Charlottesville Breaking News
You can dance if you want to, but you might want to leave your friends behind– unless you plan on spending a night in jail.
That's what happened in 2008 when a group of D.C. natives staged a silent flash mob at the Jefferson Memorial to commemorate Thomas Jefferson's birthday. What resulted were arrests based on National Park Service regulations.
Last month, the dancing ban was upheld by the U.S. Court of Appeals in a decision that asserted that dancing can detract from the atmosphere of solemn commemoration that should be found at the monument.
The decision to uphold the ban prompted another group of activists to take to their feet, this time protesting what they saw as an infringement on their First Amendment rights. A YouTube video of the May 28th event shows police throwing one activist to the ground, images that raise questions of police discretion– if not outright brutality.
"Thomas Jefferson would be rolling over in his grave," says Charlottesville civil libertarian John Whitehead.
Whitehead, who heads the non-profit Rutherford Institute, worries about the precedent that the ruling sets, considering that it offers no specific guidelines for prospective merry-makers.
"The ruling gives too much leeway," says Wh...
A man living near the infamous February wildfire that scorched hundreds of acres in Western Albemarle testified that he saw a distinctive male figure on a John Deere tractor ignite a ruinous blaze on a day when burning was not just illegal, but– with abnormally high winds– practically insane.
"I saw a person at the brush pile leaning over it and then backing off," testified Ivy resident Mitchell Sams at the trial of developer Alexander Toomy. "When I first saw it, it was just one little puff, as if you had just lit a small piece of paper."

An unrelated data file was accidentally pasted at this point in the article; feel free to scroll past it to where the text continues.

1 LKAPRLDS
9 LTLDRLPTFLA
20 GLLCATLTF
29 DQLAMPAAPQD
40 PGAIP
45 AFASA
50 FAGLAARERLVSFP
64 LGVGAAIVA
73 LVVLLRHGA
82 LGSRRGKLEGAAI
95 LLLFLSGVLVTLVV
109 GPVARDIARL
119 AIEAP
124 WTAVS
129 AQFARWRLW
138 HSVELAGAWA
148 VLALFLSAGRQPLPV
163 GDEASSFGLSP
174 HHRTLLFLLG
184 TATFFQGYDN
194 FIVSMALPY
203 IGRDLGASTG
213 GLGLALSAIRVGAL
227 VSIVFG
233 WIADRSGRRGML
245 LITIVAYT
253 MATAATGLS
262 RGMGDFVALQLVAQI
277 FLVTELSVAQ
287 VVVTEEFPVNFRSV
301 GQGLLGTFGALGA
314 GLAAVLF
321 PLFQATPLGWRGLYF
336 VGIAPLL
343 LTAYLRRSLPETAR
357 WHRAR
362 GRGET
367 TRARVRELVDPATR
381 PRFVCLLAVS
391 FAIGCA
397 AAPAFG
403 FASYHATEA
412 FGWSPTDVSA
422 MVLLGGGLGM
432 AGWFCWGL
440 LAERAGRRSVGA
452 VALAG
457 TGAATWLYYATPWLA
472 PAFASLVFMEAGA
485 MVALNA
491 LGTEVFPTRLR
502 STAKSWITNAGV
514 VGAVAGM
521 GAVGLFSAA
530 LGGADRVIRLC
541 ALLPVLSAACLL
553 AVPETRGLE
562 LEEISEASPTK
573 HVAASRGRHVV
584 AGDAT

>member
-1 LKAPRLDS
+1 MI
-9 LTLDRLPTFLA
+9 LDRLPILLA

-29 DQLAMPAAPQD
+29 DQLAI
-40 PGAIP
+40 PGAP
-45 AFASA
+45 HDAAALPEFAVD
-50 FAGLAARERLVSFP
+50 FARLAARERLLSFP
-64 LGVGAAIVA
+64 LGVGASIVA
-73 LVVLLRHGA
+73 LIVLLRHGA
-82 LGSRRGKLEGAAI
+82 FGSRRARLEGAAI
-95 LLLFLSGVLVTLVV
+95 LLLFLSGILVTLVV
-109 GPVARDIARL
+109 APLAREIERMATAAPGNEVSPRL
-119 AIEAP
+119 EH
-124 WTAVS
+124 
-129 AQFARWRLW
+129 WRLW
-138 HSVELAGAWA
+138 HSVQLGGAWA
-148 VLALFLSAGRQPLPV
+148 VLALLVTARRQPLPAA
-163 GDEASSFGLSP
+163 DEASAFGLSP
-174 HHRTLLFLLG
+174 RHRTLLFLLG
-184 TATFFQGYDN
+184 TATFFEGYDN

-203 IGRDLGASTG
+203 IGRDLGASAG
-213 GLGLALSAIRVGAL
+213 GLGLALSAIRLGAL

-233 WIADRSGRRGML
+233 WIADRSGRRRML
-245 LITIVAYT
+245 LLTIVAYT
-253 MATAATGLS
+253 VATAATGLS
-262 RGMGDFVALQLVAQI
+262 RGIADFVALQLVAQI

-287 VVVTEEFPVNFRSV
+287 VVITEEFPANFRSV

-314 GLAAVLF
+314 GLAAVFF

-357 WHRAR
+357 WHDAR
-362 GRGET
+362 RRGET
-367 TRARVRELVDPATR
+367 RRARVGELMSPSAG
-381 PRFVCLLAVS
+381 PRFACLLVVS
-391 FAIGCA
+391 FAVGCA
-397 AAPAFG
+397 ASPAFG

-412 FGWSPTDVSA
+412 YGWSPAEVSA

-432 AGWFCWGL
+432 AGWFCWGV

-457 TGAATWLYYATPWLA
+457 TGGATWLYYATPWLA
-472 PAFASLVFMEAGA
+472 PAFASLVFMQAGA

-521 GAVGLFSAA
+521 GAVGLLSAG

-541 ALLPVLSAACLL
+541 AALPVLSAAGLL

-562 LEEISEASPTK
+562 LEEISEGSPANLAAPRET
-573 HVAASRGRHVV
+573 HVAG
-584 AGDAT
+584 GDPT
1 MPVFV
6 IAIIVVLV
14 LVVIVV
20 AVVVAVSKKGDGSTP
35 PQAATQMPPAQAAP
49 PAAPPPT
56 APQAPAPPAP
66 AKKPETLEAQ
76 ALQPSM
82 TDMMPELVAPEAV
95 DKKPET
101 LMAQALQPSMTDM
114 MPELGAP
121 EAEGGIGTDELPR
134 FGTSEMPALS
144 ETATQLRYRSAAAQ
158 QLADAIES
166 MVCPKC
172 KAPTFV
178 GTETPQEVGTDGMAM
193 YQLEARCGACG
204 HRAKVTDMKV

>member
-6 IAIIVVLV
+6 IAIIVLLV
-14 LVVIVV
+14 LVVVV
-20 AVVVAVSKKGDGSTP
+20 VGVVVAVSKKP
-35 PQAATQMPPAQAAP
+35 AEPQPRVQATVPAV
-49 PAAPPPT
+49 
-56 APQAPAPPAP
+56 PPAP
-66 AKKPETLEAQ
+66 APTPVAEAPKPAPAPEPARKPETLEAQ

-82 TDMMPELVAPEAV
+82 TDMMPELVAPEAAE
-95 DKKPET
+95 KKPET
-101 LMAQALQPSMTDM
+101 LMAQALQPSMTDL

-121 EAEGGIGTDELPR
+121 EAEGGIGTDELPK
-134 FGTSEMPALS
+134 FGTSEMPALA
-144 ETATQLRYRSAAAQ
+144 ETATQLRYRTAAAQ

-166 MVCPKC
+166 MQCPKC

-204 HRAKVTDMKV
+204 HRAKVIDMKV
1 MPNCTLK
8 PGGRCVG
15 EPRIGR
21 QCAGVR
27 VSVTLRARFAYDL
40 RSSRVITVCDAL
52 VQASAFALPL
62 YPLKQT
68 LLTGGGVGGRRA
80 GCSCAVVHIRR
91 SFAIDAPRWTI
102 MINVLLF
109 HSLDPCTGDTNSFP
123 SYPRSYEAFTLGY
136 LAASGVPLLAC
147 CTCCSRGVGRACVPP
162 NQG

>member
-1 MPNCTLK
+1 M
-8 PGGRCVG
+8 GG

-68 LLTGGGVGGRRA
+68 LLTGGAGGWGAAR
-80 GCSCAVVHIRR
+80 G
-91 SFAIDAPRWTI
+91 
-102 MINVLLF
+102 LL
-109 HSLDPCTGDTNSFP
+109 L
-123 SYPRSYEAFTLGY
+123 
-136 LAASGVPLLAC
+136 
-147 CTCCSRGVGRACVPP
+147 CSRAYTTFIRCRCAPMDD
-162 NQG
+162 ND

That was as close as the prosecution could get to putting Toomy– a Drew Carey lookalike– at the scene of the pile in the Ragged Mountain Farm subdivision. But with Sams about 1,500 feet away and his view admittedly skewed by branches, it wasn't close enough to convince the judge.
In the six-hour, May 31 trial in Albemarle General District Court, Toomy produced a diverse array of witnesses and telephone records backing his claim that he was juggling hay deals and sipping a beer inside a barn while watching a televised UVA basketball game. Judge William Barkley required little time to rule that there was insufficient evidence to convict Toomy on the pair of misdemeanor reckless burning charges.
"Why did they ever prosecute him?" asks Andy Hord, another neighbor who testified to...
Did they fear an autism link or were they adhering to the Waldorf school founder's opposition to vaccines? Whatever their reason, the parents of the measles-infected Charlottesville Waldorf School student chose not to vaccinate, and they've now experienced the repercussion of leaving their child susceptible to an illness that was virtually erased 40 years ago. It's been gone from this country so long, says one health official, that many people don't remember measles as a potentially fatal illness.
"It's not in their mind anymore, so they're more afraid of the vaccine than the diseases," says Dr. Lillian Peake, head of the Thomas Jefferson Health District, who confirms that three of the four local people who contracted measles last month– including two children– hadn't been vaccinated. (The vaccination history of the fourth, says Peake, is unknown.)
Measles arrived in Charlottesville in May via an adult female who contracted the illness on a trip to India, says Peake. It wasn't long before that woman– who was hospitalized with complications from the respiratory virus famous for its signature rash– had spread the disease to a group that may be more vulnerable to such preventable disease: students at the Waldorf School.
Founded in the early 20th century by Austrian philosopher Rudolph Steiner, the Waldorf educational method is often praised for inspiring creativity and morality in its students and...